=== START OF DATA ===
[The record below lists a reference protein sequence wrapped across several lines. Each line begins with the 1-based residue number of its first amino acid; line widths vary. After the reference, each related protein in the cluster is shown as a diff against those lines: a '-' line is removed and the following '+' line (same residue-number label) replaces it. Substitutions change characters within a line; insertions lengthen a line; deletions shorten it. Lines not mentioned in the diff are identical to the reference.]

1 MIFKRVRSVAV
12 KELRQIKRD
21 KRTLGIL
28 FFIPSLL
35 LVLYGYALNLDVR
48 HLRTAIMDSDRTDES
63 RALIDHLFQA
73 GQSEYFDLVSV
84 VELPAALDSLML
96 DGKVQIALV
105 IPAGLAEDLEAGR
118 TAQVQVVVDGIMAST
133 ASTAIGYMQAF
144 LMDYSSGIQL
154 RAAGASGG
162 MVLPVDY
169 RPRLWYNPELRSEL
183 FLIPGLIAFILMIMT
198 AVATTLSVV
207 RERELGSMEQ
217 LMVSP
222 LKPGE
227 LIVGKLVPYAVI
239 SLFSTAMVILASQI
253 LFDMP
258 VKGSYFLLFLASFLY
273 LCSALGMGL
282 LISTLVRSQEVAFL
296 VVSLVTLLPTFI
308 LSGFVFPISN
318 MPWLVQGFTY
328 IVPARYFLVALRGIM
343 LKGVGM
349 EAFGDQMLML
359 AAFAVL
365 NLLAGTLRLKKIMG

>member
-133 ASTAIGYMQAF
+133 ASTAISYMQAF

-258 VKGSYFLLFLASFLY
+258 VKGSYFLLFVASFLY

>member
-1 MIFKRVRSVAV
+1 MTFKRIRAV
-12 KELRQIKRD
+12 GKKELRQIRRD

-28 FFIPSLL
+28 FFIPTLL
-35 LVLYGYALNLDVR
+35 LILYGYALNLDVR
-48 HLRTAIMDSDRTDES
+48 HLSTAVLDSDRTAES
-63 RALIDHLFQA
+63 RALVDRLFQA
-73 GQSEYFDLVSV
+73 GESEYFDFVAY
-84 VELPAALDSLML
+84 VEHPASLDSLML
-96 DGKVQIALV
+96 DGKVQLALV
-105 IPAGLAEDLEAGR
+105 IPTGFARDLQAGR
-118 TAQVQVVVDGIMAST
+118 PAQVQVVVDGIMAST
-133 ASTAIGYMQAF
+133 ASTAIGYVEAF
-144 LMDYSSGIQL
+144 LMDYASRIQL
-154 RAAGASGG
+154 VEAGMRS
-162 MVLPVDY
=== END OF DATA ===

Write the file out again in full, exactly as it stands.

[The record below lists a reference protein sequence wrapped across several lines. Each line begins with the 1-based residue number of its first amino acid; line widths vary. After the reference, each related protein in the cluster is shown as a diff against those lines: a '-' line is removed and the following '+' line (same residue-number label) replaces it. Substitutions change characters within a line; insertions lengthen a line; deletions shorten it. Lines not mentioned in the diff are identical to the reference.]

1 MIFKRVRSVAV
12 KELRQIKRD
21 KRTLGIL
28 FFIPSLL
35 LVLYGYALNLDVR
48 HLRTAIMDSDRTDES
63 RALIDHLFQA
73 GQSEYFDLVSV
84 VELPAALDSLML
96 DGKVQIALV
105 IPAGLAEDLEAGR
118 TAQVQVVVDGIMAST
133 ASTAIGYMQAF
144 LMDYSSGIQL
154 RAAGASGG
162 MVLPVDY
169 RPRLWYNPELRSEL
183 FLIPGLIAFILMIMT
198 AVATTLSVV
207 RERELGSMEQ
217 LMVSP
222 LKPGE
227 LIVGKLVPYAVI
239 SLFSTAMVILASQI
253 LFDMP
258 VKGSYFLLFLASFLY
273 LCSALGMGL
282 LISTLVRSQEVAFL
296 VVSLVTLLPTFI
308 LSGFVFPISN
318 MPWLVQGFTY
328 IVPARYFLVALRGIM
343 LKGVGM
349 EAFGDQMLML
359 AAFAVL
365 NLLAGTLRLKKIMG

>member
-133 ASTAIGYMQAF
+133 ASTAISYMQAF

-258 VKGSYFLLFLASFLY
+258 VKGSYFLLFVASFLY

>member
-1 MIFKRVRSVAV
+1 MTFKRIRAV
-12 KELRQIKRD
+12 GKKELRQIRRD

-28 FFIPSLL
+28 FFIPTLL
-35 LVLYGYALNLDVR
+35 LILYGYALNLDVR
-48 HLRTAIMDSDRTDES
+48 HLSTAVLDSDRTAES
-63 RALIDHLFQA
+63 RALVDRLFQA
-73 GQSEYFDLVSV
+73 GESEYFDFVAY
-84 VELPAALDSLML
+84 VEHPASLDSLML
-96 DGKVQIALV
+96 DGKVQLALV
-105 IPAGLAEDLEAGR
+105 IPTGFARDLQAGR
-118 TAQVQVVVDGIMAST
+118 PAQVQVVVDGIMAST
-133 ASTAIGYMQAF
+133 ASTAIGYVEAF
-144 LMDYSSGIQL
+144 LMDYASRIQL
-154 RAAGASGG
+154 VEAGMRS
-162 MVLPVDY